Soy milk. This type of milk has numerous benefits, says Gabrielle Mancella, a registered dietitian based in Orlando, Florida. She's a corporate wellness dietitian for Orlando Health. "Soy is the closest thing to a complete protein," Mancella says. "It's low in fat, and if you get the unsweetened kind, it's low in sugar." She recommends getting choosing a soy milk that's non-GMO and organic, so it's minimally processed. Processing can make it harder for your body to recognize and metabolize certain foods. Offering that are highly processed also tend to have higher volume of preservatives, which are associated with inflammation.

Almond milk. Like soy milk, original and sweetened types of almond milk contain added sugar, from cane sugar, so it's best to get unsweetened or "light" varieties, says David Friedman, a clinical nutritionist and board-certified alternative medical practitioner. He's the author of "Food Sanity -- How to Eat in a World of Fads and Fiction." Almond milk has a sweet and nutty taste and a silky texture. It's low in calories and chock-full of vitamins and minerals, such as vitamins D, E and A, calcium, magnesium, potassium, zinc, iron and phosphorous, Friedman says. The fat in almond milk is heart-healthy because it contains monounsaturated and polyunsaturated fats, which research suggests can protect against coronary heart disease, he says. Almond milk can be made with dried almonds and fresh water, though you can add other ingredients, such as a pinch of sea salt or a half-teaspoon of vanilla. One recipe on inthekitchn.com calls for soaking almonds in water overnight for as many as two days, then draining and rinsing them and grinding the beans in fresh water.

Coconut milk. Be aware that this kind of milk packs more saturated fats than the other milk alternatives. "Coconut milk has a nice creamy consistency and a pleasant (coconut-flavored) taste, but doesn't stack up nutritionally to cow milk and soy milk," Dudash says. Coconut milk contains coconut cream, made from coconut meat, water, salt, a thickener such as locust bean gum, an emulsifier like sunflower lecithin and whatever vitamins and minerals -- such as calcium and vitamin D -- the manufacturer adds, Dudash says.

Hemp milk. This type of milk is made from the seeds of the hemp plant, which also produces cannabis, or marijuana. However, hemp products, such as hemp milk, hemp flour, hemp dietary fiber and hemp baking additive, are derived from a different part of the same plant, according to medicaljane.com. Hemp contains only trace amounts of tetrahydrocannabinol, or THC, the compound in marijuana that produces a "high." For a dairy alternative that's high in bone-building calcium, hemp milk is a great choice, Friedman says. Hemp milk is the top dairy milk alternative for calcium content, with one 8-ounce serving supplying 450 milligrams of the nutrient, or 45% if the recommended daily allowance. It's also rich in heart-healthy omega-3 fatty acids. Research suggests that including omega-3 fatty acids in your diet can help keep your cholesterol and blood pressure in check.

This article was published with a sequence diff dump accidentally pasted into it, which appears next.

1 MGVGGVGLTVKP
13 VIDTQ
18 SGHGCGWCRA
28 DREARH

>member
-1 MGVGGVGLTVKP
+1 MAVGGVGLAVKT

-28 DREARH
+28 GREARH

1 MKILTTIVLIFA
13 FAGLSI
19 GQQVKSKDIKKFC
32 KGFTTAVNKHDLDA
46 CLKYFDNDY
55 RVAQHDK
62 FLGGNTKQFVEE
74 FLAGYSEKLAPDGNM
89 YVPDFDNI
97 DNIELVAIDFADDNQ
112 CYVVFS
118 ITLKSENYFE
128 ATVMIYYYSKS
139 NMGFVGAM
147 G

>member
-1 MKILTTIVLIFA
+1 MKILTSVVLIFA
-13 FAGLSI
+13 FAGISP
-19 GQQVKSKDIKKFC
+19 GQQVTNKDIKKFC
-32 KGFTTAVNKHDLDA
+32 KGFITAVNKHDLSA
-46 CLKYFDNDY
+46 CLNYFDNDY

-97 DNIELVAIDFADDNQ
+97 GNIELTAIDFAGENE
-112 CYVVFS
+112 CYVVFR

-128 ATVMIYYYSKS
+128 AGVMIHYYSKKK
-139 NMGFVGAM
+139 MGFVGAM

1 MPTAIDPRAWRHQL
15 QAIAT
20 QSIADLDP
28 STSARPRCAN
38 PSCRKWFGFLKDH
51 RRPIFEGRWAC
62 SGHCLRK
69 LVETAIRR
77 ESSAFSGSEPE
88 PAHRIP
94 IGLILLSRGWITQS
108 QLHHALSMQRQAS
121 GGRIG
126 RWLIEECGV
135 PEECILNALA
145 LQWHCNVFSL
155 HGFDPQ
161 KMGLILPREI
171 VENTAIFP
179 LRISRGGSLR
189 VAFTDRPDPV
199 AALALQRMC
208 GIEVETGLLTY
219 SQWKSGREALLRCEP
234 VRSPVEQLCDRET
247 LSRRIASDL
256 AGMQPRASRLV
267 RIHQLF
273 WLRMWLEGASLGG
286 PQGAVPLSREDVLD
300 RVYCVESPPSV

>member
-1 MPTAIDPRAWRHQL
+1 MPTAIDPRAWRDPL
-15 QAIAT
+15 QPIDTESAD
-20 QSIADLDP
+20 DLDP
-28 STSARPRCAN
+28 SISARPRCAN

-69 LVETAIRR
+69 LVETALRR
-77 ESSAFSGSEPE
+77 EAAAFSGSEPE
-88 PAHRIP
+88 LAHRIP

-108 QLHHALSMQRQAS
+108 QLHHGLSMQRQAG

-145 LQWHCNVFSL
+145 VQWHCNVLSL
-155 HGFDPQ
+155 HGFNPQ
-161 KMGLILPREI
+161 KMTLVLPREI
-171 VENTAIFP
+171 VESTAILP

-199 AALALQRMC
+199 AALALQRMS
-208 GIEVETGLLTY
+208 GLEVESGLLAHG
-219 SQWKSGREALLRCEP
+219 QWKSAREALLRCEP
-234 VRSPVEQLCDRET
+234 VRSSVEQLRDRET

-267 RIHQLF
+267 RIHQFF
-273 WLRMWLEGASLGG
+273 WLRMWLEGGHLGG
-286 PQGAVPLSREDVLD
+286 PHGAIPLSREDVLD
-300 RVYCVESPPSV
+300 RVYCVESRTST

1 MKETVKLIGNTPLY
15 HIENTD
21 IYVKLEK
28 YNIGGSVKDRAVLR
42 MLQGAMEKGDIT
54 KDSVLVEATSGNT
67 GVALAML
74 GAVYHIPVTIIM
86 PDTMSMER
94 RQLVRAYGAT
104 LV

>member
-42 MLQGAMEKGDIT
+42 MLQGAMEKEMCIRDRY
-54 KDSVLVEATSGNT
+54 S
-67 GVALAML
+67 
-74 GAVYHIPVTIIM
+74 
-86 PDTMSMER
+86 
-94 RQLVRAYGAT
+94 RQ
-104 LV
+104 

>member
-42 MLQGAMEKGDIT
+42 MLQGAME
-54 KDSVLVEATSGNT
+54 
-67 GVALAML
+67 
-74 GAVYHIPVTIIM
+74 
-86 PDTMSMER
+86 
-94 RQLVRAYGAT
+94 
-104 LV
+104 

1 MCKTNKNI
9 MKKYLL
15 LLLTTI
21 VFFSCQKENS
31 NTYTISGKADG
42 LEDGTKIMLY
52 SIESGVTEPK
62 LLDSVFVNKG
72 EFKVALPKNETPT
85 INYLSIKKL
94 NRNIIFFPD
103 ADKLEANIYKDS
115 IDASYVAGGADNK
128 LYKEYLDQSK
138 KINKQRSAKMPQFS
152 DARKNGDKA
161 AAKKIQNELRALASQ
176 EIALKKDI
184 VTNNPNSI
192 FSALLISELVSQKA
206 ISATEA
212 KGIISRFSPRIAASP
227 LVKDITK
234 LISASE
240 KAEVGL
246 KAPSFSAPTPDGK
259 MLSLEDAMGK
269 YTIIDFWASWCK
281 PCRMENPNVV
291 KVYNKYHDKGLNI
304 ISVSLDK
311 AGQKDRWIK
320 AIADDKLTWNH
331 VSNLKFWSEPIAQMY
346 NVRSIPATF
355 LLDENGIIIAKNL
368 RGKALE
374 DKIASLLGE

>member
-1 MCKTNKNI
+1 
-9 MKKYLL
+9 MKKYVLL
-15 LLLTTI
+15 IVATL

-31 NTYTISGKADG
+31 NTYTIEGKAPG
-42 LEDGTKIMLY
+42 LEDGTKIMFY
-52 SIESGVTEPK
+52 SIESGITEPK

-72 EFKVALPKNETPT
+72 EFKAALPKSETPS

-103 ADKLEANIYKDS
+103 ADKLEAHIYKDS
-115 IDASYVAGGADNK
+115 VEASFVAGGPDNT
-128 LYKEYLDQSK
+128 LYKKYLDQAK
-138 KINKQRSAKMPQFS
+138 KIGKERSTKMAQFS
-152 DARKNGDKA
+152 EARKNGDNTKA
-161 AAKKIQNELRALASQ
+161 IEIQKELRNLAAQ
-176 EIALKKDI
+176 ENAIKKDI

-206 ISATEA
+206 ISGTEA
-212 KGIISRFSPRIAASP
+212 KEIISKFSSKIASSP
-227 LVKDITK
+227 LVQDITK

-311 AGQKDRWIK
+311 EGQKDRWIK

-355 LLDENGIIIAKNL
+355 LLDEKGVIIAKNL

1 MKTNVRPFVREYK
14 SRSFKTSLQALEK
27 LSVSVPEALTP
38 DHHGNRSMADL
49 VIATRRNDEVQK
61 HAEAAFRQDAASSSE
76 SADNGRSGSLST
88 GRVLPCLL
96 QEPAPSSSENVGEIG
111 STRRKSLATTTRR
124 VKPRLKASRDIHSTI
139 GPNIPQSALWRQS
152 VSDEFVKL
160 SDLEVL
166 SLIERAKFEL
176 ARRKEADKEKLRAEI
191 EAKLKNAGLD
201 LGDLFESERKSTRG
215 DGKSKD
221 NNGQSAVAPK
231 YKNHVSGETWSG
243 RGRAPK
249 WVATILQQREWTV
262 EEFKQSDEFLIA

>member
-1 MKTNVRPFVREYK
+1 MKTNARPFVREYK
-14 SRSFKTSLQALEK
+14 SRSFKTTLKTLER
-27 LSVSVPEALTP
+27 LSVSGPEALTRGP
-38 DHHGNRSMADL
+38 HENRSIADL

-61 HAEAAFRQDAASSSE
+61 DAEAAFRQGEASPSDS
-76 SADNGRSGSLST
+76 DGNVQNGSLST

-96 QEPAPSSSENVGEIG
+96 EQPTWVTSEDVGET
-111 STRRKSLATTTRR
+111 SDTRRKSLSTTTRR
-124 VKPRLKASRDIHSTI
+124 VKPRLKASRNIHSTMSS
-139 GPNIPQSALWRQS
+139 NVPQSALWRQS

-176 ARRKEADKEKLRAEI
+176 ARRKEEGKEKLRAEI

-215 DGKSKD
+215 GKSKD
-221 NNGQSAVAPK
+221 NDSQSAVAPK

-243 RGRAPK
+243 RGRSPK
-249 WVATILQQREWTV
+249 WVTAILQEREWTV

Oat milk. Milk made from oats contains 2 to 3 grams of fiber per serving, which is a healthy amount, Dudash says. At least one brand of oat milk adds chicory root fiber to boost the fiber content to 4 grams per serving. Adults should consume 25 grams of fiber daily (based on a 2,000-calorie-per-day diet), according to the Food and Drug Administration. Fiber boosts your digestive system and helps prevent constipation. A high-fiber diet appears to reduce the risk of developing an array of health conditions, including diabetes, heart disease, colon cancer and diverticular disease, according to UCSF Health.

[See: 8 Dairy-Free Desserts. ]

Pea milk. Milk made from peas or other legumes often contains protein amounts that are comparable to the amounts in soy milk and cow's milk, Garcia says. Overall, pea milk typically doesn't provide the same amount of nutrients that you'd get from cow's milk or soy milk. However, this shouldn't be an issue if you consume meat, poultry, seafood or eggs. "For someone who is a vegan and consumes no animal products, this is also not an issue if you are following a nutritionally balanced vegan diet," Garcia says. "For people who are new to the vegan lifestyle, it's really a good idea to consult a registered dietitian who is experienced with plant-based eating -- especially if you are a woman of childbearing age."